• If we believe that the “new” attitude or behavior either is intrinsically rewarding (now or in the expected future) or that there would be heavy costs to not changing,
  • If we believe that the “new” attitude or behavior fits in in some way with our values and our image of ourselves.

(See more on motivation in What if … we were motivated to collaborate?.)

So part of what I’m doing when I work with groups is trying to create a setting that both encourages, challenges and supports participants to consider how new ideas fit for them.  How would what I offer change their perceived rewards or costs, how does it work with their existing beliefs and patterns, how does it fit with what others around them might say or do?

Figuring out whether what I do may have the impact I intend isn’t a mathematical equation whose answer I can predict.  What motivates one person or organization to change won’t be the same as what works for another, and I can’t be an expert on whether or how what I have to offer may fit for someone else.  There has to be a certain kind of humility in this work.  To try to force a shift to happen, to manipulate people into un-chosen change, or to insist that the miracle take the form and timing I think it should is hubris – and disrespectful.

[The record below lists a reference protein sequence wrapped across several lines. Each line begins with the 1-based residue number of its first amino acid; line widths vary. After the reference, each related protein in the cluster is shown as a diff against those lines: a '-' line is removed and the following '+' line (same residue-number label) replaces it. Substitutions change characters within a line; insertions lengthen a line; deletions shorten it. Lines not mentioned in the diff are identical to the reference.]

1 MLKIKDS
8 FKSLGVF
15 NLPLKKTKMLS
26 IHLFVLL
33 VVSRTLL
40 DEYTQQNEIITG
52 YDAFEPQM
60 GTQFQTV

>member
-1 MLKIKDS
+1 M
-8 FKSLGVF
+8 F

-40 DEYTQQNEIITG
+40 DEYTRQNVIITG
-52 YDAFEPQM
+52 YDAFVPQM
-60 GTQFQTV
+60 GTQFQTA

Which is why I feel such awe when I’m able to witness a moment where one of these shifts takes place.  There is in that moment a mysterious miracle, a moment when the balance shifts – perhaps in part inspired by something I did (or didn’t do), but most certainly born from some internally created and nurtured seed that has burst into bloom.  A moment when all that had been stacked up against change suddenly tilts, an opening appears, and consciously realized or not, our motivational equations add up differently.  Marvelous, isn’t it?